The wonderful Serena invited me to join her for a panel at a women/tech conference in October. We’re still working out the details, but essentially we’ll be talking about role models – our own personal superheros. if you will.
Some points that I’m thinking about:
- It’s great to see really successful women in tech, I adored Sheryl Sandberg’s commencement speech and the WSJ had an article about women at Google recently which was encouraging.
- But what about the superheros you know who not only inspire you, but you can call in a crisis?
- What about the superheros who call you in a crisis? I know a lot of awesome people, many of them women. I know all of them have setbacks, periods of doubt. I know all of them have failed. Knowing this, doesn’t make me think they are any less awesome, it makes me appreciate what they achieve all the more.
- There’s always a flip-side. Failure. Weeks living on Cherios. Days with too much wine/vodka (what’s your poison?). Mornings where getting out of bed is just too much. Mostly, we don’t see them – and so being a superhero looks easier than it is.
- Recent talk I gave, someone fabulous gave me quite an introduction. Honestly, I didn’t think I could follow it. She says, “here’s this amazing thing about Cate” and for each one I think about how that was really the result of me screwing up in some way (the flip-side).
- So what’s your super-power? My friend Maggie called it on mine. She said, “I think the main thing you got out of grad school was learning to make the best of a shitty situation”. It’s true, my super-power might be the pursuit of an interesting life. Good things have come as a result of that – and bloody hard work.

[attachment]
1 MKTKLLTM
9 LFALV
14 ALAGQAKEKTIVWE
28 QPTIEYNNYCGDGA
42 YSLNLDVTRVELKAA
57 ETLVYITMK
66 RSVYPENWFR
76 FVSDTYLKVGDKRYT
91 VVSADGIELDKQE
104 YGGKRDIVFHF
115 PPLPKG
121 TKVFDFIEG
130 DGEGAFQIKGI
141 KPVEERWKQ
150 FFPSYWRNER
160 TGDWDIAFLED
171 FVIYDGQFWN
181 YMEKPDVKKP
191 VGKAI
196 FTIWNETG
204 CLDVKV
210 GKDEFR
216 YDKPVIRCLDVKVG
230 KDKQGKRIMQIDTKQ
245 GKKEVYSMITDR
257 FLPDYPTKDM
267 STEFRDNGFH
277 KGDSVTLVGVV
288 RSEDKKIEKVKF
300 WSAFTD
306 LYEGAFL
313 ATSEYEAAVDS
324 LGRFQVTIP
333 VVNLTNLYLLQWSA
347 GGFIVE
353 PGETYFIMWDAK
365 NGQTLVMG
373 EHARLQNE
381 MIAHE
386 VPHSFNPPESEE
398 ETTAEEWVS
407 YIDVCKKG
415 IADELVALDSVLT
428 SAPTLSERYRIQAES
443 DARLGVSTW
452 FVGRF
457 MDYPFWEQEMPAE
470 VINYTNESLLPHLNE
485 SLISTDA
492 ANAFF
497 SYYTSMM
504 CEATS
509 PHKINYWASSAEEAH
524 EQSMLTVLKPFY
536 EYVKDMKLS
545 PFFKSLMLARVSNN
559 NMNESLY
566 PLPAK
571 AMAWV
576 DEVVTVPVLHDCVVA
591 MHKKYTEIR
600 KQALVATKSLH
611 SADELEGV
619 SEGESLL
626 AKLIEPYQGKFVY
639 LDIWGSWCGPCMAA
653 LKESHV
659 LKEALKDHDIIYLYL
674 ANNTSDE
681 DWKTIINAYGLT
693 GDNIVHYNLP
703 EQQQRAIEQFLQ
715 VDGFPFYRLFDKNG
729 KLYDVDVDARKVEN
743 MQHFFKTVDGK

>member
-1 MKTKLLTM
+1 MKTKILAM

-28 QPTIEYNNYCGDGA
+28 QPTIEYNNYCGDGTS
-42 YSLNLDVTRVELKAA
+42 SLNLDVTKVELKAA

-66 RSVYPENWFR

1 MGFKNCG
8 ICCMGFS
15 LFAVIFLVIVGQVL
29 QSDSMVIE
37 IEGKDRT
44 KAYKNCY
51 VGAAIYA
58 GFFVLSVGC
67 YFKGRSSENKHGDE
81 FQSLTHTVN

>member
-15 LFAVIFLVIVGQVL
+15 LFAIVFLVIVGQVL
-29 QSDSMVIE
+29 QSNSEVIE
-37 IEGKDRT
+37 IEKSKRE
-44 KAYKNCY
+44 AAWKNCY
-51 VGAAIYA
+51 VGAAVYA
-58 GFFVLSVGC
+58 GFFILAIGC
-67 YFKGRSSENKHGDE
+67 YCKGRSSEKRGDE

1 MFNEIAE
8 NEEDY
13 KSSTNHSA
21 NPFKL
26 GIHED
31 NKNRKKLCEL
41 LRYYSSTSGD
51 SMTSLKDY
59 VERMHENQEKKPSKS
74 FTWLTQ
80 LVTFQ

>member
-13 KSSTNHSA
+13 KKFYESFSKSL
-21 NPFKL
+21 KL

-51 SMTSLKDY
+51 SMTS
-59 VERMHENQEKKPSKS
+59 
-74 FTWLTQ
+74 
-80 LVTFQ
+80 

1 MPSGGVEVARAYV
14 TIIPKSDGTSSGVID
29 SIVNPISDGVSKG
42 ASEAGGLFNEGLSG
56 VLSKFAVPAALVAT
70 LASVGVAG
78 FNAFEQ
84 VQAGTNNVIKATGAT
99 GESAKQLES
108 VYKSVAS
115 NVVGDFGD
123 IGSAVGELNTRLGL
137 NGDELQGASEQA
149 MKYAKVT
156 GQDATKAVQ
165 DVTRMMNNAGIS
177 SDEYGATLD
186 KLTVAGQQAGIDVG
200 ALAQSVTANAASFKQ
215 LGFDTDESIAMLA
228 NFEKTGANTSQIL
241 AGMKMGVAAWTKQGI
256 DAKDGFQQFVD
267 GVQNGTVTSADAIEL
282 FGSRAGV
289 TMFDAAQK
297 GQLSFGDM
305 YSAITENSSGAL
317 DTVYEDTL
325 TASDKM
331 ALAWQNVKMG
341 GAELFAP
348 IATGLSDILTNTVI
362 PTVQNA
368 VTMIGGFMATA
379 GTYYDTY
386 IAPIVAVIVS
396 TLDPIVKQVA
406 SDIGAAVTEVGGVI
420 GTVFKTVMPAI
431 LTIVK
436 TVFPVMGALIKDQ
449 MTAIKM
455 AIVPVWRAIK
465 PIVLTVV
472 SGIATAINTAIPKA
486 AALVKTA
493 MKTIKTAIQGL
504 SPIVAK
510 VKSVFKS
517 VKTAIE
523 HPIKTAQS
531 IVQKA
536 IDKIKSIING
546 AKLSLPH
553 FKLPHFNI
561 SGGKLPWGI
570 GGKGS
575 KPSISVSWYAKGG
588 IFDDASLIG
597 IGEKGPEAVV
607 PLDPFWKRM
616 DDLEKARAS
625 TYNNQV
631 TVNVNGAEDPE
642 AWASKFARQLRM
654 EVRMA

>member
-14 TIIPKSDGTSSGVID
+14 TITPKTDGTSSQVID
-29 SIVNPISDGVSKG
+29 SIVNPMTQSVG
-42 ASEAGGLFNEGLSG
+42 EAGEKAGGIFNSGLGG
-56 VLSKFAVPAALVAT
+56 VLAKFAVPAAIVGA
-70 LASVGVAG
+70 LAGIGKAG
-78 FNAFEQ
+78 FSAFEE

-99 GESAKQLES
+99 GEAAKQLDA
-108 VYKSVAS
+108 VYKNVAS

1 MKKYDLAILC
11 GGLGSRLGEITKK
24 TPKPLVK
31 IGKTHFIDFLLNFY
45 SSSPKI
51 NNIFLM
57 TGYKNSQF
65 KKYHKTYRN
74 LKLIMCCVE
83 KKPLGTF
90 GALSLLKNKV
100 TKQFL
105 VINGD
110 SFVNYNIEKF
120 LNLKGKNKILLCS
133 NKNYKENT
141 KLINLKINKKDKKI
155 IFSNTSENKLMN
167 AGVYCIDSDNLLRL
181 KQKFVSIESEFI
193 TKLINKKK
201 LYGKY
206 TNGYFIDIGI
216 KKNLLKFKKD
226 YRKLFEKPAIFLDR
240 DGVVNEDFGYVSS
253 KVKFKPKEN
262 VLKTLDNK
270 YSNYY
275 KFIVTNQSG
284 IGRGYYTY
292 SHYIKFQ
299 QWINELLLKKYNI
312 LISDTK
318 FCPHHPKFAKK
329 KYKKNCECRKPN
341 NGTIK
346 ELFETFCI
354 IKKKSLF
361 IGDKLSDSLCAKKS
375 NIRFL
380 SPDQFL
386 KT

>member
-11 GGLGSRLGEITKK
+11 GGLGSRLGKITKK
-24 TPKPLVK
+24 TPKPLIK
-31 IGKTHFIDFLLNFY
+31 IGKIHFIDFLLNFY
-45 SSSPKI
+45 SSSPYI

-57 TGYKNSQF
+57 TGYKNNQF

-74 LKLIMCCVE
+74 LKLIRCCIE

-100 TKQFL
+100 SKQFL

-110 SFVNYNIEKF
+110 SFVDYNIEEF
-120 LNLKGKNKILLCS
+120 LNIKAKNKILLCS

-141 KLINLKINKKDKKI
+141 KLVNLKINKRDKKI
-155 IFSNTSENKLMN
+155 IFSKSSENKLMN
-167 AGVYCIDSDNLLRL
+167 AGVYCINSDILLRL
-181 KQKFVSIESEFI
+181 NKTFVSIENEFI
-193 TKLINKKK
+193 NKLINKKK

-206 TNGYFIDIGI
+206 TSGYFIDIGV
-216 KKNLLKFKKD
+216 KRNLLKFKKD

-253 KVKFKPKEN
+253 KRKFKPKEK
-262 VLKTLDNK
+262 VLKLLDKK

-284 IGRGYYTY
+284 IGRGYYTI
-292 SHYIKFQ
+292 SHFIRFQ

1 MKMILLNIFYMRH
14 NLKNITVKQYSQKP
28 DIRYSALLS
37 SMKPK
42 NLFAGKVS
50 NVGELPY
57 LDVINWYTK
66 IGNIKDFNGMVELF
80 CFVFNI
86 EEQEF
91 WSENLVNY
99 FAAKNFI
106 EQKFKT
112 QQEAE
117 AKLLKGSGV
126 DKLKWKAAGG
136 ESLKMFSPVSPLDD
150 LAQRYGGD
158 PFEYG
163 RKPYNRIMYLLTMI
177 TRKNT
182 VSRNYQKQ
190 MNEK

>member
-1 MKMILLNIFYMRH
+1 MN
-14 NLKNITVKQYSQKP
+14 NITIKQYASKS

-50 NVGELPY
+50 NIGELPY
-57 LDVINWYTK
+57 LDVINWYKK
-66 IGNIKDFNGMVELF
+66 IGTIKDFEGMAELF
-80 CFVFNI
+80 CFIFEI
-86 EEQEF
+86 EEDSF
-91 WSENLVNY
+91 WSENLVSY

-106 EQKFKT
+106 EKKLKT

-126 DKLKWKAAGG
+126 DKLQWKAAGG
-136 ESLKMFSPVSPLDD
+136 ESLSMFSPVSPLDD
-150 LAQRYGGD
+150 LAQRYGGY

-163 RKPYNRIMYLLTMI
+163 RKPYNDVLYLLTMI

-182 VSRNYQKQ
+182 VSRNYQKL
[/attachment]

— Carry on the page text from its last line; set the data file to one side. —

- Superheros are everywhere (and, actually, they are human).
- Get to know as many superheros as you can.
- Don’t underestimate yourself – being a superhero doesn’t mean that it’s not hard, or that you won’t fail.
Looking for feedback and ideas. Particularly, I’d love to know:
- Tell me about your superheros. What do they do that makes you think they are extraordinary? In what ways have they struggled? What have you learned from them as a result?
- What’s a key piece of advice you’d like to tell you at 20? (or at any point?) For me: those arrogant boys are not as good as they think they are, and you are doing better than you think.
- What’s your super-power?
8 replies on “Secret Lives of Superheros”
My father is my superhero. His call in life is to ensure justice is available to those who cannot afford it and to help normal people realize that it is OK to mess up and get help – that things can get better even in these moments of shame.Â
There is this weird underbelly to this calling. Often my father would represent family members, in a very discreet way, helping the cousin arrested for drunk-driving the third time from going to jail, seeking a mediating resolution for divorcing relations (and my father is a criminal defense attorney, so taking on a divorce case is reserved for the seriously in-need friends/family).
We would walk into a room, and you would see faces turn to red, remembering how my father helped them, but no one actually talking about it, praising him, saying openly how much they admire him.
It amazes me, his kindness, his ability to deal in such a dark world. It has taken its toll on him – he hasn’t had the easiest life, and he has made some pretty big mistakes. And I look at those mistakes, the big ones even, and appreciate how they have allowed me to be more forgiving on myself. How they have made me the empathetic person, even to people in their darkest moments.
Thanks, Cate, for this article – I needed it this morning.
I love this description of why your father is your superhero – this is *exactly* the kind of example that we were thinking about and looking for. Thanks so much for sharing it! It is interesting, how people react to people who have done them a favor.